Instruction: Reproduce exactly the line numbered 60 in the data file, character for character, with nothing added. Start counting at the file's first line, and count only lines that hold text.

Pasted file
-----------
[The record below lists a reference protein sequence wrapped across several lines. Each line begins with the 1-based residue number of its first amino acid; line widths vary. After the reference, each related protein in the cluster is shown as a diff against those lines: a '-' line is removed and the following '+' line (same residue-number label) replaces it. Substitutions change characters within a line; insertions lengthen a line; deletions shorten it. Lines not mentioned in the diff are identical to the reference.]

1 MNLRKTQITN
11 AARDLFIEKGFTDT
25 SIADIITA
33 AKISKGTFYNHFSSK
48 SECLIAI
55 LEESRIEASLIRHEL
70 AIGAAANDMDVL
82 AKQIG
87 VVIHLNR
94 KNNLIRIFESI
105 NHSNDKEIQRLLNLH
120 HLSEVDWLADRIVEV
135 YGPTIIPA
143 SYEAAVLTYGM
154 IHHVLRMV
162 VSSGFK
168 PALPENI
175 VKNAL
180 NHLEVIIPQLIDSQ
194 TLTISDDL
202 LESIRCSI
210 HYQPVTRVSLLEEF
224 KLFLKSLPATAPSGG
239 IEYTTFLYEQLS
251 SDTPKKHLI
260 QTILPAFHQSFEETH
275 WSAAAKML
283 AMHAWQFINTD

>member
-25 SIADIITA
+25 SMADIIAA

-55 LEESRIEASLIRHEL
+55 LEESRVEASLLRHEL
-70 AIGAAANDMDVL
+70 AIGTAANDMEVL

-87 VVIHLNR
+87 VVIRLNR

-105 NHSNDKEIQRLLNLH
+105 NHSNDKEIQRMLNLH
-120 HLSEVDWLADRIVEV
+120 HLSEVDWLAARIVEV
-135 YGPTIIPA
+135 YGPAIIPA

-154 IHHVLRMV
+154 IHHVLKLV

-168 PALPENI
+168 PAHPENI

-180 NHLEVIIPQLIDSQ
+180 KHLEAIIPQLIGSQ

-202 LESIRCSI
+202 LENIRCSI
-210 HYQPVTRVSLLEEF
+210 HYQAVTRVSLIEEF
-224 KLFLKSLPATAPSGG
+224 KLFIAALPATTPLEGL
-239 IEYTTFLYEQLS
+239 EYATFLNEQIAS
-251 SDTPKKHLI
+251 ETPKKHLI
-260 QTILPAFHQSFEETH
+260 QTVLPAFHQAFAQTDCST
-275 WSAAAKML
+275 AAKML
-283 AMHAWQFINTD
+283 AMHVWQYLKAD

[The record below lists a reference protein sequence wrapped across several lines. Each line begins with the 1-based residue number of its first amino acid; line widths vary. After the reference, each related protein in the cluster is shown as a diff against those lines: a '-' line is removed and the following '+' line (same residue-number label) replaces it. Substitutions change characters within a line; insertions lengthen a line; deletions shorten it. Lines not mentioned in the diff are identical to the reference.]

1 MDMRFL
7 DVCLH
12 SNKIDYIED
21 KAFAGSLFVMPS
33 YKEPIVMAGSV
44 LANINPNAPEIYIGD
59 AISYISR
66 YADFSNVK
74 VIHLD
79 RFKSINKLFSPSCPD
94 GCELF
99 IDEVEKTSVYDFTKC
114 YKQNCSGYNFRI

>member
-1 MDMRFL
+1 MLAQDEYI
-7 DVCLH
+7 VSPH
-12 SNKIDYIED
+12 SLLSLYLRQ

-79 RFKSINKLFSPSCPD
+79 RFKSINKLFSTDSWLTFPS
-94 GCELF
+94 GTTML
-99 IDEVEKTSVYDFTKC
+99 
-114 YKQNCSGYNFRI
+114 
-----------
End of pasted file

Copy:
+251 ETPKKHLI